K ing Nestor
The Wine Red Sea: Journeys of Odysseus
© Copyright 2014 -2020 by Peter J Ponzio

Background Information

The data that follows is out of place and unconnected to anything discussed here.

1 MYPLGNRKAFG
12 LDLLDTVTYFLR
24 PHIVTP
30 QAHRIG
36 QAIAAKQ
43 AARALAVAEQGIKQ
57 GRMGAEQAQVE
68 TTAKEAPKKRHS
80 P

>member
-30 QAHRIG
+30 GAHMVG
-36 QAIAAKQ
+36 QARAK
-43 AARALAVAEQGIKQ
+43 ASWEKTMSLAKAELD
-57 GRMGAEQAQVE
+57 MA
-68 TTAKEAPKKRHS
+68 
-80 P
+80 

Moses I Finley on the Odyssey Finley, M.I., The World of Odysseus. London: The Folio Society, 2002. Print. Finley notes that myth-making can be observed in several modern "primitive" cultures, and that these same types of influences are at work in the Iliad and the Odyssey: "Where he is able to study 'myth which is still alive' and not 'mummified', not 'enshrined in the indestructible but lifeless repository of dead religions', the anthropologist discovers that myth 'is not of the nature of fiction . . . but it is a living reality, believed to have once happened'" (Finley 9). Quotation from B. Malinowski "Myth in Primitive Psychology," reprinted in his Magic, Science and Religion and Other Essays. According to Finley, there was no centralized, unified "Greece" as we know it today. Rather, the Greek peninsula was divided into hundreds of smaller kingdoms, some ruled by an aristocracy, some by a kingship, some by a tyrant, some by the people. He goes on to say that as a result of this political landscape, myths often mutated, so that there might be several extant "myths" about particular heroes or events. "Such a world could not have possibly produced a unified, consistent national mythology. In the early centuries, when myth-creation was an active process in its most vital and living stage, the myths necessarily underwent constant alteration" (Finley 10). Gradually, the Greeks began to arrange myths in such a way as to make them more coherent, and to achieve certain political ends. "Homer occupies the first stage in the history of Greek control over its myths; his poems are often pre-Greek, as it were, in their treatment of myth, but they also have flashes of something else, of a genius for ordering the world, for bringing man and nature, men and the gods, into harmony in a way that succeeding centuries were to expand and elevate to the glory of Hellenism" (Finley 11-12). Finley mentions that the Greeks inherited a notion of the four ages of man from the Persians. The ages were divided into the following categories, each of which resulted in a diminution of man's nature and powers: gold, silver, bronze, iron. The Greeks were not entirely content with this formula and inserted a fifth age, in between that of the bronze and iron, called the Age of Heroes. The Age of Heroes was characterized by men who were throw-backs to the golden age, and lasted approximately 4 generations. These heroes consisted of Heracles, Perseus, Jason, and the warriors in the Trojan War (Finley 13). Finley notes (as does Knox in the Introduction to the Odyssey) that the poems were originally sung and in some cases were ad-libbed from a collection of stock phrases which were designed to fit the meter of the poem. These stock phrases allowed the bards to compose portions of the story on the spot: The Greek stock included the many varied and hopelessly contradictory myths that had been created in connection with their religious beliefs and practices; all kinds of tales about mortal heroes, some fanciful and some reasonably accurate; and the formulas that could fit any incident: the coming of dawn and of the night, scenes of combat and burial and drinking and dreaming—descriptions of palaces and meadows, arms and treasure, metaphors of the sea or of pasturage, and so on beyond enumeration. Out of these building-blocks the poet constructs his work, and each work—each performance, in other words—is a new one, though in all elements may be old and well known. (Finley 16-17) Many people have attempted to locate scenes in the Odyssey, and have been unsuccessful. Finley quotes Eratosthenes regarding these attempts: "You will find the scene of Odysseus' wanderings when you find the cobbler who sewed up the bag of winds" (Finley 20). The Greeks believed that poets were inspired by gods or demi-gods to recite their poetry. Since Homer was the preeminent poet of the Greeks, it was thought that he also was inspired by the gods (inspire means to blow in). Homer's genealogy was traced back to Orpheus by the ancient Greeks in an attempt to link him to the demi-god, as noted by Finley: "As if to underscore the point [of divine inspiration of the poet], when the Greeks cam to give Homer a genealogy, as inevitably they would, they traced his ancestry back ten generations, precisely to Orpheus" (Finley 29). To the Greeks, the family unit was the primary means of protection; venturing outside the family unit was not done: "Hypothetically one might push beyond the frontier and take up vacant land, but few men did anything so absurd and foolhardy, except under the most violent compulsions. It was not out of mere sentiment for the fatherland that banishment was deemed the bitterest of fates. The exile was stripped of all ties that meant life itself; it made no difference in this regard whether one had been compelled to flee or had gone from home in the search for more land by free choice" (Finley 49). The giving of gifts was seen as a way of cementing bonds between guest and host. "Such objects had some direct use value and they could provide aesthetic satisfaction too—characteristically expressed by reference to the costliness of the raw materials and to the craftsmanship applied to them—but neither function was of real moment compared to their value as symbolic wealth or prestige wealth" (Finley 50).